“There's usually a fridge stocked with cans of drinks in all sorts of wild flavors,” she said. “Try a different one every time you visit the store.”
And Jacobo's isn't short on sweet treats. Two full-time bakers fill the cases daily with a variety of empanadas, cookies, pastries and conchas, the traditional Mexican sweet yeast bread.
Mary said her kids love to try sweets at ethnic shops.
“It's fun for them to try something completely different than a box of Oreos,” said Mary.
Hong Zheng, owner of the Asian Market, said lots of new shoppers come to the store with a recipe in hand.
Hong employs a culturally — and ethnically — diverse staff who can be identified by their red T-shirts, and are always ready to answer questions or offer suggestions.
“If we don't carry what you're looking for, we can suggest a similar item or try to special order it,” he said.
Carlos said he thinks many customers find their way to ethnic markets through word-of-mouth. On Husker game days, he said, the line for chips, salsa and other prepared Mexican dishes gets longer.
“On the weekend I'll see such a mix of people in line waiting for the deli. It makes me happy,” he said.
He said he understands why some non-Spanish speakers might hesitate to shop at Jacobo's, but he wants them to know they're welcome to come in and look around. Butchers behind the counter will cut steaks for fajitas, dish up containers of rice and beans and let customers practice their Spanish while placing the order.
“Here in Omaha, in the Midwest, people are more open and tolerant,” he said. “The biggest way to overcome hesitation is through education.”
* * * *
Delicious and easy ethnic recipes
The day after I shopped at Asian Market with Michelle Vu and her mother, Rosie Tran, the family invited my husband and me over to their home to make spring rolls.
Rosie and her family proved to us just how easy and delicious homemade spring rolls can be. The table was set with pork, shrimp, boiled rice noodles and a huge platter brimming with crisp greens and herbs like basil, cilantro and mint.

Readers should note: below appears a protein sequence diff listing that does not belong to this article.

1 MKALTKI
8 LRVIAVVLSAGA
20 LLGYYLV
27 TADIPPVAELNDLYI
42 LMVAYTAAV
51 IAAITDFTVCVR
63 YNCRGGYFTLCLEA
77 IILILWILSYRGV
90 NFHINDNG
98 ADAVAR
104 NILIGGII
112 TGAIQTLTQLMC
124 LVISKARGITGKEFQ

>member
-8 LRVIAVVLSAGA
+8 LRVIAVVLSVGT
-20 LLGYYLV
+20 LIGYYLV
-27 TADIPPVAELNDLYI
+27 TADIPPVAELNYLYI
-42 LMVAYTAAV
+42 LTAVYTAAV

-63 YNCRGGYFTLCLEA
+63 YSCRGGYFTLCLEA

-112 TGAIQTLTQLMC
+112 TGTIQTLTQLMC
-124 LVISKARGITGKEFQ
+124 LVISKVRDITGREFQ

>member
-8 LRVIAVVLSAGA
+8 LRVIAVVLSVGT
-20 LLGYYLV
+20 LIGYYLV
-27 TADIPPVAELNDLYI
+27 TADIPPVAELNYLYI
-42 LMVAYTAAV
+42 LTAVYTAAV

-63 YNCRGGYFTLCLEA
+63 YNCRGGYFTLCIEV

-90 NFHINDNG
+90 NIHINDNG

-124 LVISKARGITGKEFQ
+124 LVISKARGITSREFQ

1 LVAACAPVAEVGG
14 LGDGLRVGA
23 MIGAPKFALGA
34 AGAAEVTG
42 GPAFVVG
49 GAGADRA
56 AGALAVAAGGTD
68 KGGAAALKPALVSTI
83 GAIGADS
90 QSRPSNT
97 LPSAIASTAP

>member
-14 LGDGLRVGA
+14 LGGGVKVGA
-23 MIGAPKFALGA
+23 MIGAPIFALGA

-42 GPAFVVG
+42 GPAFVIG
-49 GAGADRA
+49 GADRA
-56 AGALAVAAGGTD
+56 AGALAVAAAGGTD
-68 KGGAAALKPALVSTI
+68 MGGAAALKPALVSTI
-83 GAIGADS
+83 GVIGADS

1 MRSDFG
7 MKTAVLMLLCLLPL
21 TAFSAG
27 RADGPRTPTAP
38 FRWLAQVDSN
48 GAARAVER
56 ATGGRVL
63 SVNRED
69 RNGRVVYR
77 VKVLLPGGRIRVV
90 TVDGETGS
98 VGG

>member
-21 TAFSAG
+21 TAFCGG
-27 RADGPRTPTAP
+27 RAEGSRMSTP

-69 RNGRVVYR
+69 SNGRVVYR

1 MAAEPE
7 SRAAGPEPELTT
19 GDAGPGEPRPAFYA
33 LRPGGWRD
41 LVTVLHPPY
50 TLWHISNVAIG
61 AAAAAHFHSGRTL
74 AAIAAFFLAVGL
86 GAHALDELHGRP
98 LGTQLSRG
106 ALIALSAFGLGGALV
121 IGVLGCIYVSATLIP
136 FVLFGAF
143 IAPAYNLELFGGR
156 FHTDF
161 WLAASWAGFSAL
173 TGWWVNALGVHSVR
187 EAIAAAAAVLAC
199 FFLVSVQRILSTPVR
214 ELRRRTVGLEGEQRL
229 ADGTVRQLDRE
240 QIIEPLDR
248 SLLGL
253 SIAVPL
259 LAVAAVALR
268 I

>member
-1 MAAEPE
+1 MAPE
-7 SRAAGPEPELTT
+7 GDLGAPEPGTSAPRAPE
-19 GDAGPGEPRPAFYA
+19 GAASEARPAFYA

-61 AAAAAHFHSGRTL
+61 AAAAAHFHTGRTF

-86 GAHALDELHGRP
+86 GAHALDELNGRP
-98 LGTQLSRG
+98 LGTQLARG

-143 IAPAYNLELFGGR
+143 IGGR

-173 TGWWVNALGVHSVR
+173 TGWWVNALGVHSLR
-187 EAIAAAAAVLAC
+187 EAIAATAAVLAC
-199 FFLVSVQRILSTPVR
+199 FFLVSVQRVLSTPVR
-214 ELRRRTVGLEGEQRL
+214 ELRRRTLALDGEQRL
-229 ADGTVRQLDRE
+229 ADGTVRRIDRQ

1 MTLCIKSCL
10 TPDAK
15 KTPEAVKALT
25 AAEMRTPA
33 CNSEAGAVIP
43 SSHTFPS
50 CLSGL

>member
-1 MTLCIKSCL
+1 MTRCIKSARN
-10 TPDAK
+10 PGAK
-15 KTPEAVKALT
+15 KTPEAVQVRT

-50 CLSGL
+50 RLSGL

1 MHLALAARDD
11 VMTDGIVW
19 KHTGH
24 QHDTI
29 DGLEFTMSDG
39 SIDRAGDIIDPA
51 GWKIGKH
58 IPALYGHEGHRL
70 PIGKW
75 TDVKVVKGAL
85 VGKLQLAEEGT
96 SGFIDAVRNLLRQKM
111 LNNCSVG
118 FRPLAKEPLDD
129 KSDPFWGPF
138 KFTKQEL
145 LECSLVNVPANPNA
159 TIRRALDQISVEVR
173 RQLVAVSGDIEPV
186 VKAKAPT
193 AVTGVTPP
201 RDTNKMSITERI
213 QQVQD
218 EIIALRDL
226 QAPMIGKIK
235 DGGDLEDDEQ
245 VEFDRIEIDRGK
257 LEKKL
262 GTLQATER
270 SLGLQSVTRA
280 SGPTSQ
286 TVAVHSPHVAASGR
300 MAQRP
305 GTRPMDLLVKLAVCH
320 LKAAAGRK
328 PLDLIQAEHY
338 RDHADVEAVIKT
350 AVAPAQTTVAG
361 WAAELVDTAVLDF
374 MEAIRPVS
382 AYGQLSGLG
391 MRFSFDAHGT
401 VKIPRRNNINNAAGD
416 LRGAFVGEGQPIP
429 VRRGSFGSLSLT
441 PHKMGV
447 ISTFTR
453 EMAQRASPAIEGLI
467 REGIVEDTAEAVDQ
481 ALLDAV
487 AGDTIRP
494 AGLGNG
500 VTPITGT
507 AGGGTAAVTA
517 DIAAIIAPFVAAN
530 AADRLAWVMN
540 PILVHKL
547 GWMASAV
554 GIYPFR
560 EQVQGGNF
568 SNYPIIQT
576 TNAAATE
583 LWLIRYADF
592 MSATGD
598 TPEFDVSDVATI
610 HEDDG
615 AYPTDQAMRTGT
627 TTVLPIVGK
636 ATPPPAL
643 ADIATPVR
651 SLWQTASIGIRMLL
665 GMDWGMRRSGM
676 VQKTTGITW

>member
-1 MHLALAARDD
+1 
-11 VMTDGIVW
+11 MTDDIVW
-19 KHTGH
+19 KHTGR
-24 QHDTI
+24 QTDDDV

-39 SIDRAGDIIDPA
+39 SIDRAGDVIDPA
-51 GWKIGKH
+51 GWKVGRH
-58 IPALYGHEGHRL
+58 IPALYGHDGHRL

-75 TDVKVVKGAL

I was nervous at first, but after watching Rosie, Michelle and Michelle's younger brother, Duc-Minh, assemble their spring rolls, it was my turn. I dipped the dry wrapper into the bowl of warm water and placed it on the mat. In no time it was soft and ready for my choice of fillings.
Rosie also shared a recipe for Vietnamese Green Beans, a family favorite. The oyster sauce and lightly sautéed garlic combine to create a rich, earthy flavor that is a little bit salty and a little bit sweet. It will definitely become a staple in my nightly dinner rotation.
Recipe: Vietnamese Green Beans
• 1-2 pounds green beans
• 2-3 garlic cloves, minced
• 2-3 tablespoons oyster sauce
• 1½ tablespoons olive oil
• Pinch of salt
Wash green beans and steam them for 10 minutes. Remove from steamer and set aside. Heat olive oil in a pan over medium heat. Add the minced garlic. After 40-60 seconds and before the garlic starts to brown, add the steamed green beans, 2-3 tablespoons of oyster sauce and a pinch of salt. Stir and mix everything in the pan for 2-3 minutes until oyster sauce covers all of the green beans. Remove from stove, plate and serve.
* * * *
Omaha has a diverse array of ethnic markets, such as:
• Asian Market
321 N 76th St.
Monday-Sunday, 9 a.m. to 8 p.m.
• Mediterranean and European Grocery
8601 Blondo St.
Open daily from 9 a.m. to 8 p.m.
• Midwest Oriental Foods
2920 S. 84th St.
Open daily, 9:30 a.m. to 7 p.m.
• Indian Grocery
3029 S. 83rd Plaza
Monday-Saturday 10 a.m. to 9 p.m., Sunday 11 a.m. to 8 p.m.
4621 S 24th St.
Tuesday-Friday, 8:30 a.m. to 6:30 p.m., Saturday and Sunday 8 a.m. to 6 p.m., closed Monday.
The store accepts cash only.
* * * *
Sara Blake of Omaha is an avid home cook and an adventurous eater. She blogs at stalkmykitchen.com.